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On “Free-Range Research”

Here's a potentially Gray Matter for you brought to you by Deb Durant. In Wired, "Free-Range Research Could Save Chimps–and Our Conscience," by Brandon Keim, introduces (to me, at least) the idea of free-range research sanctuaries. Think Save the Chimps + ethology. The champion of this research, Pascal Gagneux, a primatologist from the University of California, San Diego, said: "You can learn incredible things by not mistreating chimpanzees."

For the moment, Gagneux's sanctuaries are hypothetical. Some primatologists think they're a bad idea. They would certainly be expensive, complex and ethically tricky — but that's the nature of the relationship between our species.

Chimpanzees are, after all, 98 percent identical to humans, and possess qualities — high-level cognition, a sense of self, emotions and a capacity for altruism — that in many ways compare to our own. Some consider chimpanzees to be people; Gagneux equates them with human research subjects incapable of giving informed consent.

But bioethical hairsplitting aside, chimpanzees are extraordinary and special creatures. They're also dying out — and preventing any members of a rapidly dwindling species from reproducing may be misguided.

"Condemning captive chimpanzees to extinction is not wise at the moment," said Gagneux. "What if chimpanzees go extinct in the wild? People will say, 'There were smart scientists who cared about chimps, who agreed to sterilize all the captive ones.' Chimpanzees are dangerously endangered. There are captive populations whose conditions we could improve, and from whom we could learn."

Under his compromise, chimps now used in research would live in places resembling zoos more than laboratories. "They'd sleep outside, and build their own nests," he said. Scientists could watch the chimpanzees, who would be trained to give blood samples useful for genetic research — but not, said Gagneux, against their will. When chimps died, researchers would recover and study their bodies.

Here's the line that caught my attention more than most: "But if wild chimpanzees go extinct, captive chimps will be better than nothing." Better for whom? Better for what? There's certainly an intention to help chimps. However, if we're helping them because they're "the best model for human origins" and because "There are all sorts of questions that only chimpanzees can provide answers to," I start to question the intention.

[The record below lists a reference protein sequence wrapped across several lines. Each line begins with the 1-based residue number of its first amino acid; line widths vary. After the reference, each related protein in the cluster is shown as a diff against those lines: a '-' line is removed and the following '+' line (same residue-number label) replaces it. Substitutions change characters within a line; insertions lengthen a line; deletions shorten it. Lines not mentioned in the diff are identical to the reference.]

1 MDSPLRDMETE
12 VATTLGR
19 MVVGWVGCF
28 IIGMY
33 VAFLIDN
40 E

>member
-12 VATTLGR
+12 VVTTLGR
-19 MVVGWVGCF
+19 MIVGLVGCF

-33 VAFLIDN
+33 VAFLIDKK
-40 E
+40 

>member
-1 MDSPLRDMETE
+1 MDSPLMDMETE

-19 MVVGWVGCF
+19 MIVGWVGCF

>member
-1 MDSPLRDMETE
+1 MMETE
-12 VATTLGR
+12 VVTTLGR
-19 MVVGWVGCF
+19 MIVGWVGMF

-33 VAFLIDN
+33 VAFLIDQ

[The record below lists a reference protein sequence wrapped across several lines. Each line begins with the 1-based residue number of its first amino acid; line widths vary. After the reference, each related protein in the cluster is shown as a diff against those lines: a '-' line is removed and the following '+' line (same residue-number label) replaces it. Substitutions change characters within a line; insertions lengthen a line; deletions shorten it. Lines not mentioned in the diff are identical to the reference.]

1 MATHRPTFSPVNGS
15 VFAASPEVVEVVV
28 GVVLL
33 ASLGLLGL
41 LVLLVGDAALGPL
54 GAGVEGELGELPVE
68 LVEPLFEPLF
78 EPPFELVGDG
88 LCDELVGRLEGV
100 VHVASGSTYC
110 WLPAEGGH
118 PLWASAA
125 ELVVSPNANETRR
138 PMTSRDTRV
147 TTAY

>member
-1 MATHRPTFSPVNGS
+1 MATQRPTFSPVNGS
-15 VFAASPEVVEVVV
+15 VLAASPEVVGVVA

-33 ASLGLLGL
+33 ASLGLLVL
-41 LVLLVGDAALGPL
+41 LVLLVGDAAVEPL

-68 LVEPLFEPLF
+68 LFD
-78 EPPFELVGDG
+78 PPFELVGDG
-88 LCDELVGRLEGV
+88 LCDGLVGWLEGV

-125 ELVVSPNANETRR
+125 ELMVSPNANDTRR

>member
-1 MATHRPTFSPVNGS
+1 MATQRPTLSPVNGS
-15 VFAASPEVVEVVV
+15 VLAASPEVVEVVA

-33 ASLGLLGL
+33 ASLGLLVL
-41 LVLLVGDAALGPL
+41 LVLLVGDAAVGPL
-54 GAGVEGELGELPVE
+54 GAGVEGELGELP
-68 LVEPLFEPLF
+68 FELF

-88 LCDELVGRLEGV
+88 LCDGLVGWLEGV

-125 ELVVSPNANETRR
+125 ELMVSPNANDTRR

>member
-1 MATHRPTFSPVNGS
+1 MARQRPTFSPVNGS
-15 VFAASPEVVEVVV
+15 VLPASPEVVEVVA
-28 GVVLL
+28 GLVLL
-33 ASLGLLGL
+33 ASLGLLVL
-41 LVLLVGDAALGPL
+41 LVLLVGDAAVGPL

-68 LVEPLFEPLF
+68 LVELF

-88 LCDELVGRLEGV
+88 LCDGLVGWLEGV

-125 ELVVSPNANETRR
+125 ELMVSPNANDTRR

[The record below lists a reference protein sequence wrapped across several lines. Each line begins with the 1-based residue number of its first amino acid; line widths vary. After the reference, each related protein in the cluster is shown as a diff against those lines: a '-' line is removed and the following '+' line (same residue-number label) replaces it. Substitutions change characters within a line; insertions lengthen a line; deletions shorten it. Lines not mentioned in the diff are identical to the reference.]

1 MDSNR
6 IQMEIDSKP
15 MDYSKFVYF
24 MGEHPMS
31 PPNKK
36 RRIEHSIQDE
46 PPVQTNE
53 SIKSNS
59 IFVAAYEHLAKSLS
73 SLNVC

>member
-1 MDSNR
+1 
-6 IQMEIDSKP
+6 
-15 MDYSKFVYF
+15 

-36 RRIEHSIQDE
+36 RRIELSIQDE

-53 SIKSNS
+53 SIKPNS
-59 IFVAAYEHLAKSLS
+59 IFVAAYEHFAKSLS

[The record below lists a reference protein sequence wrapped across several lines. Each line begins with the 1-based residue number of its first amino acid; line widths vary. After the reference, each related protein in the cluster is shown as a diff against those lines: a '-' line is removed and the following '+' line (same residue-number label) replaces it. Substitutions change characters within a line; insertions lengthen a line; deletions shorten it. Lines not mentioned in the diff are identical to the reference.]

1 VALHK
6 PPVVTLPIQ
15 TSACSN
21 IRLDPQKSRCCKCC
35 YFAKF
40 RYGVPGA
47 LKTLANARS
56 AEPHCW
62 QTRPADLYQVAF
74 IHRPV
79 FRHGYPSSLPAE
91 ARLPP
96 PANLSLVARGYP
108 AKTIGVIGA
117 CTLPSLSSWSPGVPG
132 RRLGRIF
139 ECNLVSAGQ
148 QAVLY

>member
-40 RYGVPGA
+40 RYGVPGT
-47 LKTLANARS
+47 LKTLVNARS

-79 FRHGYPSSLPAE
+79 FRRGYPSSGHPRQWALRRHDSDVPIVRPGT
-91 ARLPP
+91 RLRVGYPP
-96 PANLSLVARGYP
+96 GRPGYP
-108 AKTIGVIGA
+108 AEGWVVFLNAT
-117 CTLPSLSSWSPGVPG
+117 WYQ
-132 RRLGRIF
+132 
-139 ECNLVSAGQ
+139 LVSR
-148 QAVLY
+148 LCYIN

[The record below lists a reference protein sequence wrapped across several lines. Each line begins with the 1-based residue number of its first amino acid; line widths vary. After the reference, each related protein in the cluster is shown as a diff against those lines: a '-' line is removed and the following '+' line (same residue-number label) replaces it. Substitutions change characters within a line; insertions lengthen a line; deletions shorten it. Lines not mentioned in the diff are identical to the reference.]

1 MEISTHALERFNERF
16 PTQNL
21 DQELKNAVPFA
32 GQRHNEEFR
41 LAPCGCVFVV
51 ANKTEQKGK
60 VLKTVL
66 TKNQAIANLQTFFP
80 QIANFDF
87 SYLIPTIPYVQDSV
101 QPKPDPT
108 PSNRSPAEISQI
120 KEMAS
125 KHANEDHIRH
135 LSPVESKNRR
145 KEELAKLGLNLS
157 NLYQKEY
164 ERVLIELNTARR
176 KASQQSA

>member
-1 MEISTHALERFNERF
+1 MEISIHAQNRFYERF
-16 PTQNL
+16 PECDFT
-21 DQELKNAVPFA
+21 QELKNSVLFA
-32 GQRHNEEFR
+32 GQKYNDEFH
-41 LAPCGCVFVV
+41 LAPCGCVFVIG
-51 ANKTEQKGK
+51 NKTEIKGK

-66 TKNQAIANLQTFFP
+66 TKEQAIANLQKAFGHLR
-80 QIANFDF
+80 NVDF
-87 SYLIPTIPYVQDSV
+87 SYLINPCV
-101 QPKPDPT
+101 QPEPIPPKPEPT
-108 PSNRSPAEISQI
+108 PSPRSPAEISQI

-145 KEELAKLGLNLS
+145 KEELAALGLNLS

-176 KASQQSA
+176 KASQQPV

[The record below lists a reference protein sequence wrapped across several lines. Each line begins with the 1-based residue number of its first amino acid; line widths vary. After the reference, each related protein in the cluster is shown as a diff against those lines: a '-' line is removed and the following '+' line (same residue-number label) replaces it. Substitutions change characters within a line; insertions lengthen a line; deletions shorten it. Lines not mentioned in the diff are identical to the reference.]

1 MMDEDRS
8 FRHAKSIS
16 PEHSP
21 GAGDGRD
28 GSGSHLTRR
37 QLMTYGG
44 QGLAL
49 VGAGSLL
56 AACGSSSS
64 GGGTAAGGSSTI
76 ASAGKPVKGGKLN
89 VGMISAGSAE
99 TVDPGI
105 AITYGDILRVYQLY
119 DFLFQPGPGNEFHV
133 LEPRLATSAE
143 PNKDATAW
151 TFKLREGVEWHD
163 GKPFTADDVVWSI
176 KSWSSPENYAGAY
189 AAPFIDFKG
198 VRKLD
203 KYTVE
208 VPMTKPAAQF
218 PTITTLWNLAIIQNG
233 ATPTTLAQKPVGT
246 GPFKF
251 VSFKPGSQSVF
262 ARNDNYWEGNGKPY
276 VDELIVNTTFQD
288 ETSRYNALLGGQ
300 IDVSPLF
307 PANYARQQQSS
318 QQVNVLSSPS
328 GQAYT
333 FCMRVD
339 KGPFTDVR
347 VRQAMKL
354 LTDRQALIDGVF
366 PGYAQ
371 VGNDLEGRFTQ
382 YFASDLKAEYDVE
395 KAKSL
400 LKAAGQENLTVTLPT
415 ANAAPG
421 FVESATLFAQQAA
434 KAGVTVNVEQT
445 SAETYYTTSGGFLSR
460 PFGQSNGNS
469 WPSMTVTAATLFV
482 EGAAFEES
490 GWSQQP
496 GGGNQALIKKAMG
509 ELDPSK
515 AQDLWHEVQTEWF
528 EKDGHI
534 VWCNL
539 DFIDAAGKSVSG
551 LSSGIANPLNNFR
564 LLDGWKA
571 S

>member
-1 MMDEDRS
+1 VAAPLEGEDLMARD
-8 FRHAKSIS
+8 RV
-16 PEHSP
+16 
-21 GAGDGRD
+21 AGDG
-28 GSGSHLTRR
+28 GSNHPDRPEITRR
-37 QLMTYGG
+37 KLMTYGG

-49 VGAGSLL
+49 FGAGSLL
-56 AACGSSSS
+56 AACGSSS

What do you think about free-range research? If it helps chimpanzees, does it matter if the intention is to help us? And what about the notion that living in captivity is better than nothing?

3 Comments Post a comment
  1. Dan #

    In agreement with Gary Francione, I reject the notion that moral worth is a function of how similar a being's mind is to a normal adult human mind. A chimp has no more moral worth than a chicken or pig (or human). It is sentience alone that is morally relevant.

    December 22, 2008
  2. I second Dan's comment as well as yours at the end. Sentience should be the only cognitive property on which rights are based. And yes, I wonder too: "better"?

    I'm basically just very skeptical of this theory. When we consider animal owners, pet owners aside for the sake of example, who truly look out for the wellbeing of that animal, the same question comes into my mind in each situation: "What do you do when that assurance gets costly?"

    In this case, the size of the artificial space is only as large as they can afford, the amount and quality of food is only as good as it does not interfere with their budget. These are just a few things to consider, but when dealing with a group who wants to "humanely" use animals, we have to consider those limitations as animal rights activists.

    December 23, 2008
  3. My question is: why do we have to learn about other species, if it takes keeping them captive? Animal rights is about individual rights, not about the preservation of a species that can only be kept in this world if held captive. What kind of existence is that? Not a nice one, surely. In that case, I truly think we should let them go, the irreversible damage is done.

    December 24, 2008

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